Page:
By Paula Santonocito
When You’re On
If you’re confused about networking, you’re not alone. Single-minded women sometimes equate networking with socializing, when in fact the two are quite different.
There’s no doubt that online networking has a social component. But generally, when they talk about the value of networking, career experts are referring to professional interaction.
Today, a lot of that interaction takes place online, and some of it occurs at social networks, which adds to the confusion.
Nevertheless, if you’re networking with colleagues, whether at a business site like LinkedIn or a so-called social site like Facebook, you’re furthering your professional connections.
It’s really no different than meeting with colleagues for drinks after work or sharing ideas and experiences over coffee. Except now, with so many people working virtually, those conversations often take place online.
When You’re Off
Nevertheless, there is still value in live, face-to-face interaction.
Although social and business networking websites allow for building connections, the spontaneity and warmth of in-person meetings can’t totally be replicated online.
Perhaps this is why live job fairs remain so popular, and why pink slip parties, casual get-togethers for job seekers and employers that became popular after the dot-com fallout, have made a comeback.
For a lot of networkers, an online smile or cyber handshake doesn’t cut it, particularly when that networking is a critical component of a job search.
To quote the late great Marvin Gaye, “Ain’t nothing like the real thing.”
From the Screen to the Scene
This doesn’t mean you have to choose between online and offline networking. Each can facilitate the other.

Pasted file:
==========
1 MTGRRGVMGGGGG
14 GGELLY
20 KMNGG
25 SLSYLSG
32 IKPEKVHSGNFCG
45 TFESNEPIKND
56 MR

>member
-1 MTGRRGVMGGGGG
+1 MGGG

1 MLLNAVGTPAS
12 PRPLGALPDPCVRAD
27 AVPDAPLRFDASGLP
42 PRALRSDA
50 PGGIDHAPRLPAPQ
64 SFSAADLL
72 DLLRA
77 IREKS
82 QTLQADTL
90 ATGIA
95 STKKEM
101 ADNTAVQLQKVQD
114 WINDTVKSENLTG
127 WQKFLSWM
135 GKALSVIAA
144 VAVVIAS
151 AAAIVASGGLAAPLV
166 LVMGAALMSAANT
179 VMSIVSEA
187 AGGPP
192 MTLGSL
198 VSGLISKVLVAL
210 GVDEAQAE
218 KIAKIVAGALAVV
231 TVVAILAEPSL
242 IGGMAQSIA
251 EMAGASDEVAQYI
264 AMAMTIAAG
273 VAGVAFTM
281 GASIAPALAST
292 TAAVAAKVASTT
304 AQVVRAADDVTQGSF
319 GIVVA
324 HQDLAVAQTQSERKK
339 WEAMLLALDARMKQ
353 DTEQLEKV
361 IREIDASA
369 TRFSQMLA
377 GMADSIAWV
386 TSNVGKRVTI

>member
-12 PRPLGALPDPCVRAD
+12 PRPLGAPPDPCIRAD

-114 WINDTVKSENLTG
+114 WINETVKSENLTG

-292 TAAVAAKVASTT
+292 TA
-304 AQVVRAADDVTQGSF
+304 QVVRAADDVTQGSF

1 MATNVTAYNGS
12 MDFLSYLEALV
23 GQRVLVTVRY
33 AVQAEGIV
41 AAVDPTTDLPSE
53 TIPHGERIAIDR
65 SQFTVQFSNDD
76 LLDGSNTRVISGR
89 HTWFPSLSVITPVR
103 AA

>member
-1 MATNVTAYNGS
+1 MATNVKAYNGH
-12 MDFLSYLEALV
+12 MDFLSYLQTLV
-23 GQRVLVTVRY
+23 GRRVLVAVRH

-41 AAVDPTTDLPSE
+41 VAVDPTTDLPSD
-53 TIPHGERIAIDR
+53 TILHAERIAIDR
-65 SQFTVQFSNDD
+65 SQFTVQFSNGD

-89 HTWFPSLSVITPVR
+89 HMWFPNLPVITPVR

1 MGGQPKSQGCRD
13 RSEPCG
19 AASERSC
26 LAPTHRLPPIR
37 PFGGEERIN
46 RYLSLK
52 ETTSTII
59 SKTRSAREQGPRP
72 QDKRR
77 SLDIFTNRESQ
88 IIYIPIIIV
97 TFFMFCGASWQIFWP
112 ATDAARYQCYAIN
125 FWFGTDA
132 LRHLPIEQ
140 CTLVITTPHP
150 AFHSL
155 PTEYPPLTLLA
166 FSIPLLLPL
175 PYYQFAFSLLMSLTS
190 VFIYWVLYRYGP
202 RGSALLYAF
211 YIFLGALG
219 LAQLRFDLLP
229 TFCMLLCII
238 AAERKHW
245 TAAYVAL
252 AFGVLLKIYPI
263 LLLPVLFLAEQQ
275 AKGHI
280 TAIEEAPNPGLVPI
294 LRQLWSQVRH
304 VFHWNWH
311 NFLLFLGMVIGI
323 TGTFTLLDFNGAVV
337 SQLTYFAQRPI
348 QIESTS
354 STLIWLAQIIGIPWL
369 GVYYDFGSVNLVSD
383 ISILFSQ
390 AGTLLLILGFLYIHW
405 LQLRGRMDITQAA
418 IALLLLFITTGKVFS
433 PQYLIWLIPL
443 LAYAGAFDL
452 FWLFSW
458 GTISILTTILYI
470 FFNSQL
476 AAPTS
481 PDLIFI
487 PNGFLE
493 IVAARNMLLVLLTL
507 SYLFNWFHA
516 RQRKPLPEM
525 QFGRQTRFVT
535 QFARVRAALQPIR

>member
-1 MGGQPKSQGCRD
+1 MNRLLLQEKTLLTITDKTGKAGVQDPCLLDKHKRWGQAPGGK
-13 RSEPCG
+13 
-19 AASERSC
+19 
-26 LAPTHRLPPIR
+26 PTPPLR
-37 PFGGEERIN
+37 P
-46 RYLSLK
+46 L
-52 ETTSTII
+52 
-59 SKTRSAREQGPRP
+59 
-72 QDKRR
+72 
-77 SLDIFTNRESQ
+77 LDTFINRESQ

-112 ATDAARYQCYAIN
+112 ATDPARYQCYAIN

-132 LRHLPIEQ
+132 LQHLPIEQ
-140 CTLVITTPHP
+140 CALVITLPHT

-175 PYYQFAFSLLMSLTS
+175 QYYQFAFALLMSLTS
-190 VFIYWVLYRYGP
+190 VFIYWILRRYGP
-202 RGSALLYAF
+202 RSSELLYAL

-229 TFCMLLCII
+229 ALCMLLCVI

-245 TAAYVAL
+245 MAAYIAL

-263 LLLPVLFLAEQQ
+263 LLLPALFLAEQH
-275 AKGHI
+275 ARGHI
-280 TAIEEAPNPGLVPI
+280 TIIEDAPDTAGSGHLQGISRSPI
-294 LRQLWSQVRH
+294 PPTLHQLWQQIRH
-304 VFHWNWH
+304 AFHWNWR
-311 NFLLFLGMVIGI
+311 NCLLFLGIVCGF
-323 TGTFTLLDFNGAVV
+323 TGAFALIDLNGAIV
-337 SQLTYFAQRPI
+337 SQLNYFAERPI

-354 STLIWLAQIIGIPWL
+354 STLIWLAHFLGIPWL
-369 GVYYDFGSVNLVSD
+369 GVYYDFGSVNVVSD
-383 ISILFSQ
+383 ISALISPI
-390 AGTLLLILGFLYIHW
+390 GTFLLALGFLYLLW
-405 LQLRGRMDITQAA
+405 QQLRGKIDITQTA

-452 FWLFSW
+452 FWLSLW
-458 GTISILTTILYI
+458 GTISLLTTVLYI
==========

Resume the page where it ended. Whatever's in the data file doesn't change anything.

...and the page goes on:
As online business and social networking evolves, so do new opportunities. And some of those opportunities have to do with live events.
If no one in your LinkedIn or Facebook network has provided such information, consider joining groups at these sites related to your industry or profession that can help you tap into live events.
At Twitter, you can search on various terms in order to follow a thought leader in your industry or a particular membership organization that is likely to provide information about live meetings.
But you don’t have to be a networking wallflower; you can initiate inquiries.
At all three venues you can let people know you’re looking to attend a live professional event, indicating what type and where.
By the same token, if you’re scheduled to attend a live event, you can let your colleagues know where you’ll be and when and ask if anyone else will be attending.
Finally, don’t overlook professional associationsas resources for merging online and offline networking. Many of these organizations have online networks, and they offer live events.
When it comes to networking, the wider you cast your net, the more opportunities you’ll find.